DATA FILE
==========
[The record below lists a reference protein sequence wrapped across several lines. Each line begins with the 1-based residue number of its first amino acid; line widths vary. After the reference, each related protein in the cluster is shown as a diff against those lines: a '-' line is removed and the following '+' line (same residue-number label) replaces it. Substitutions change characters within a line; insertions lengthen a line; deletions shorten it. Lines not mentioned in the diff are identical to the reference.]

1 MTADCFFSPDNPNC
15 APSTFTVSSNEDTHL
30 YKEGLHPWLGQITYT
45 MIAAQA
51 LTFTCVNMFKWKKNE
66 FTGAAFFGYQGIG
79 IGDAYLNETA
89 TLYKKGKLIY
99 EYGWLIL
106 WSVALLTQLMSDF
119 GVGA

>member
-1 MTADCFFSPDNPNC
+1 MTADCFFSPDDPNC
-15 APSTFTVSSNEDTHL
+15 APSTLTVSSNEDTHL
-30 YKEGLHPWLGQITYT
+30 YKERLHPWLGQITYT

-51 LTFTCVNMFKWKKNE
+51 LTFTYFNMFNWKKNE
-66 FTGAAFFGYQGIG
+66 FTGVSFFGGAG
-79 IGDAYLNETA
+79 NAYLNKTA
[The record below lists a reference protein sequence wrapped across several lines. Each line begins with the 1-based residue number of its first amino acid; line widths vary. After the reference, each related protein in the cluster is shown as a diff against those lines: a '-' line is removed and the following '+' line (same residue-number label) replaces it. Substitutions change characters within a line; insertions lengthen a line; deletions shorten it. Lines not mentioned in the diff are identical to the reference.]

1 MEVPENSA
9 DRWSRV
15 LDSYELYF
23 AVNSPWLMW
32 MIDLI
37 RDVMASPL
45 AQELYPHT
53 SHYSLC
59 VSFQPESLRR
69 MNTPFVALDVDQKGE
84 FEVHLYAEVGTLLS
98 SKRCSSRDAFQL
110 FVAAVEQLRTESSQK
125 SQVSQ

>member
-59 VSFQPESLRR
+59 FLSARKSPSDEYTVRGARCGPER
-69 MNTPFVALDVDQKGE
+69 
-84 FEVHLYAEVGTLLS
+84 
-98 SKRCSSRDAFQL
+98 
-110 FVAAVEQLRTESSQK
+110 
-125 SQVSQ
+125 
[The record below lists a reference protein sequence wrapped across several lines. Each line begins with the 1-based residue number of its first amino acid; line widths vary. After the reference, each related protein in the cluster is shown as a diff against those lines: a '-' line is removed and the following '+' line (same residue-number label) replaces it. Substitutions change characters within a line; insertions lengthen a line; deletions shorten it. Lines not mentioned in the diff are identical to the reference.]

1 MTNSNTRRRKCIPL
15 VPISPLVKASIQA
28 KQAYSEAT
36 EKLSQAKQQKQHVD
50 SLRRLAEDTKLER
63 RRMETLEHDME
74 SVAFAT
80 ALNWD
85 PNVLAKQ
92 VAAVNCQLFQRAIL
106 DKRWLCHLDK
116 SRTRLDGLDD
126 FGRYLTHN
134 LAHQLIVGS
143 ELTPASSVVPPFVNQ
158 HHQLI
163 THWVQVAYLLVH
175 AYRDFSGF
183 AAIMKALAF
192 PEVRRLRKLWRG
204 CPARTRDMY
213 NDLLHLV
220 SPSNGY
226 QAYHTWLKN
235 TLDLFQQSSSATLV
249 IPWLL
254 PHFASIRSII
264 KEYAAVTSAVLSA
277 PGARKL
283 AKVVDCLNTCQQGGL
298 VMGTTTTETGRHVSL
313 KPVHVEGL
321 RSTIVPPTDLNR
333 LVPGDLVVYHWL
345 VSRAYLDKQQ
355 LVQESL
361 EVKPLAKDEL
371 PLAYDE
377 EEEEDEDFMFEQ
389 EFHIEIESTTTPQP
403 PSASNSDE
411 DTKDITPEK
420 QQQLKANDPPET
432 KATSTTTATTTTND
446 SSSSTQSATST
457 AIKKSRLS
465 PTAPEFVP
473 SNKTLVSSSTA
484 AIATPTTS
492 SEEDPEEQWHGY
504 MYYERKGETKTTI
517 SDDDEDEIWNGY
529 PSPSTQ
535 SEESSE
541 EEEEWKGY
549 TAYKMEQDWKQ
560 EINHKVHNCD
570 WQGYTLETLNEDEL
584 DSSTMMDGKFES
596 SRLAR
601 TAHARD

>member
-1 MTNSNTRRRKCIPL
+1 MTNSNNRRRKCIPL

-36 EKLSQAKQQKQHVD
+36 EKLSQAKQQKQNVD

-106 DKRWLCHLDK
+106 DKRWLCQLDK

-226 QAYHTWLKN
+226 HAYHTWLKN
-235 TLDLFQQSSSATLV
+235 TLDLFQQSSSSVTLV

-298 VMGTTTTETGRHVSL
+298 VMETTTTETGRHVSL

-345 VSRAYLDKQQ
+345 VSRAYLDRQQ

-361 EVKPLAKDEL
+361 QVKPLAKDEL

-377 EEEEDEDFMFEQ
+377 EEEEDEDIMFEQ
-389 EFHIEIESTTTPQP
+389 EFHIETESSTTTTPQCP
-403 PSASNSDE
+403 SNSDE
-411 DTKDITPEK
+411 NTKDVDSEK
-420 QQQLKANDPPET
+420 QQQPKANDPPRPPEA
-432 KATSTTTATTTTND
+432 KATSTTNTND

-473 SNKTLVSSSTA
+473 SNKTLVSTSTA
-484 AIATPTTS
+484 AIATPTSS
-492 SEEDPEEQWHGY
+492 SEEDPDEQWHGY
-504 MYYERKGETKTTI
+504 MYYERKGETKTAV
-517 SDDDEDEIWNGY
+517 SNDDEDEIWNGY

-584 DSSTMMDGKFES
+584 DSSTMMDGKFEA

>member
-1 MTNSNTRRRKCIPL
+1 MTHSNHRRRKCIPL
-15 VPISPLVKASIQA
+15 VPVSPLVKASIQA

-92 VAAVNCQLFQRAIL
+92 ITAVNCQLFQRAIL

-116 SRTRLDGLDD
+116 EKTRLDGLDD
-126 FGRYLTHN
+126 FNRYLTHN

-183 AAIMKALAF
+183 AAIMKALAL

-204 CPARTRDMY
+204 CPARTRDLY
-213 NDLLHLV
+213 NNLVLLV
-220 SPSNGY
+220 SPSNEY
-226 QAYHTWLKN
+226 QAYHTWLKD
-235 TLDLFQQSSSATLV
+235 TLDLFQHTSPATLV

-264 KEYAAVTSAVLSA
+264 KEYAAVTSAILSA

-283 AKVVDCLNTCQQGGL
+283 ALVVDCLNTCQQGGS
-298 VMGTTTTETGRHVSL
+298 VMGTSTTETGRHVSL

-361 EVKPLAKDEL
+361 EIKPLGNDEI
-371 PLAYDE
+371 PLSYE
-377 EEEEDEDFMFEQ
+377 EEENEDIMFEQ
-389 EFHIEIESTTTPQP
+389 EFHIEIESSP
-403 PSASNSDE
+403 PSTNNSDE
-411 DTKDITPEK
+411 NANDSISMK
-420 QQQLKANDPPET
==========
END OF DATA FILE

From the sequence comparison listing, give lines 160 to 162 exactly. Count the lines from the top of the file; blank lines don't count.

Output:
-15 VPISPLVKASIQA
+15 VPVSPLVKASIQA

-92 VAAVNCQLFQRAIL